Cady shoulder-dancing to Beyonce in the backseat
Geoffrey opening a model door to find a portal to chaos
Megan and I talking about the real shit at the end of a long table
Me snapping 36 release forms into a clipboard
Everyone sleeping slack-jawed on the plane home
We did a week in Phoenix, another in Austin, and made it home to Kansas City, where we got to work in a makeshift war room at the far end of no one’s favorite floor. Then, a truly remarkable thing happened. I got laid off.
To say this was a surprise would be putting it mildly, but the truly confounding-yet-delicious part of my layoff experience was that, while I was one of dozens getting the ax, the others were free to go, whereas I was asked to stay for another month. To deliver the Model Home Tour Experience presentation. Because they couldn’t do it without me.
Here’s why all that matters. Number one, I’d run clean out of shits to give. But number two, I felt powerfully compelled to do the best work I’d ever done. Because my team deserved it, my portfolio needed it, and, in truth, I wanted my final presentation to make every person in the room (read: just one person) feel piercing, haunting regret that he’d let me go. There was no time to waste, so I started crying immediately. (What. Crying isn’t a waste of time.) It was the first step in making my mind a place that a true, actionable and clear insight would come to visit.
It is my feeling that the phrase “eating your own dog food” is poorly conceived, but the thing it means is what happened next.
In order to generate something true, we must be honest. Honest about what we observe, but also honest about the lens through which we observe it. And my lens had become hyperbolic. I found myself saying the words, “I’ve lost everything.” Hideously untrue when spoken from a healthy body to a trusted friend on a new phone in a beautiful kitchen while drinking honestly pretty good champagne, which was precisely the circumstance. What can I say. Perspective is fleeting.
Determined to get it together, I attempted to observe my situation the way I’d observed the model home tourers’, asking, “what did you lose, truly? What is the central event?” Then I started playing Say It Another Way with myself, rattling off dozens of bitter variations, and landing on a realization that what I’d lost was confidence in my path. I had taken a leap of faith in relocating to Kansas City for what seemed like a dream job. I believed I was on the right track, manifesting a grand vision for my life.
In a span of about six weeks, my dream-come-true came undone. A thing like that can shake a gal’s confidence, and it shook mine. I asked myself what I needed, and heard, “I need a sign that it’s ok to believe in something again.” Then a little light came on, and I recalled a slide from my old web domains presentation.
No matter who you ask, we all ask permission to keep dreaming.
My 3-year-old insight for the domain provider defined my own moment, but it worked for the model homes, too. And just as elegantly, which is how I know that this particular insight touches something deeper than the specific occasion. My hunch is that when we engage human-centeredness by addressing the whole person, we find powerful truths that inform and evolve ideas across innumerable boundaries. These kinds of insights are emotionally specific, but not circumstantially specific. They describe symbolic events that have resonance in many areas of experience, and because of this, their expression is uncommonly versatile.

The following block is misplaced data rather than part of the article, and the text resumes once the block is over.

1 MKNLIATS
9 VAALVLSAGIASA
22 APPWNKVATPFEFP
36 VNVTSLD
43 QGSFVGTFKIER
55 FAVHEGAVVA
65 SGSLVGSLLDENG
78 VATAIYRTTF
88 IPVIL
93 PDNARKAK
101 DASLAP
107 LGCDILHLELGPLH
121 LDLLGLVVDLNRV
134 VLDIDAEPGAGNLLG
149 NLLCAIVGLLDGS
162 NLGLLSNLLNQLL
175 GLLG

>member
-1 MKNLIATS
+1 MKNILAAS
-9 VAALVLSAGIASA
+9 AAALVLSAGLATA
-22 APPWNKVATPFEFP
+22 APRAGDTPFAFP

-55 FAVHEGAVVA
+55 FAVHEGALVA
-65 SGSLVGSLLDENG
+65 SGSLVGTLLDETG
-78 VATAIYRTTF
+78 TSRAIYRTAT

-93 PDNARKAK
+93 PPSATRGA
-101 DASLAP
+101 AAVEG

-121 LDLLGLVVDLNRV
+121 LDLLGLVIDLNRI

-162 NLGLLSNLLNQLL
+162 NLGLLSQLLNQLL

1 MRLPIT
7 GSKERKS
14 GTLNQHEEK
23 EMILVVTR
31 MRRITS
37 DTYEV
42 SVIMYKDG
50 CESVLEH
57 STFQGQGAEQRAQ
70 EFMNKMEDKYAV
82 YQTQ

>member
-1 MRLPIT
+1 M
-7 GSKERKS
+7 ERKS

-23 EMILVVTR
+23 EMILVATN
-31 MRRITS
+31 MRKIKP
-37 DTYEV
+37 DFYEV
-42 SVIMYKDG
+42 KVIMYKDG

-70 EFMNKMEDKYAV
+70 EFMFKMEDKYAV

In theater, permission to keep dreaming informs the “suspension of disbelief.” In romance, the idea is virtuosically embodied by the burlesque art of the tease (and more awkwardly as the “is this a date?” talk). It is offered by magicians’ strategic disclosures assuring you of their illusions (“see this hand is empty, there is nothing up my sleeve”). And most overtly, in science (yeah, science!) it is the very method of testing hypotheses. The psycho-emotional event of seeking clearance to continue along a train of thought is nearbout universally relatable, and therefore, profoundly useful.
But recall that stickiness itself doesn’t require insights of the divine sort. For example, had I not-so-thoroughly done my personal homework, I might have concluded that model home tourers were primarily Nit-Picking for Deal-Breakers. Which one could argue is also true and actionable. Functionally, it is nearly the same. And one might see these two themes in a half full/half empty relationship. But then I’d fuss.
As a thought experiment, imagine the solutions generated by the question, “How might we grant each visitor permission to keep dreaming as they tour the model home?”
And now think of those generated by question, “How might we prevent visitors from nit-picking for deal-breakers as they tour the model home?”
These phrases describe the same behavioral friction point. But the solutions generated by them feel worlds apart.
What is happening here?
Consider the aforementioned polymorphic nature of stickiness, the emotional glue that produces both loyalty and greed. When we want to create something sticky, there is risk to consider. In our work, in our lives, and with our clients, we must define our stickiness strategy in clear terms, describing exactly what parts of a person’s mental, emotional, spiritual or physical being we intend to take hold of, and why.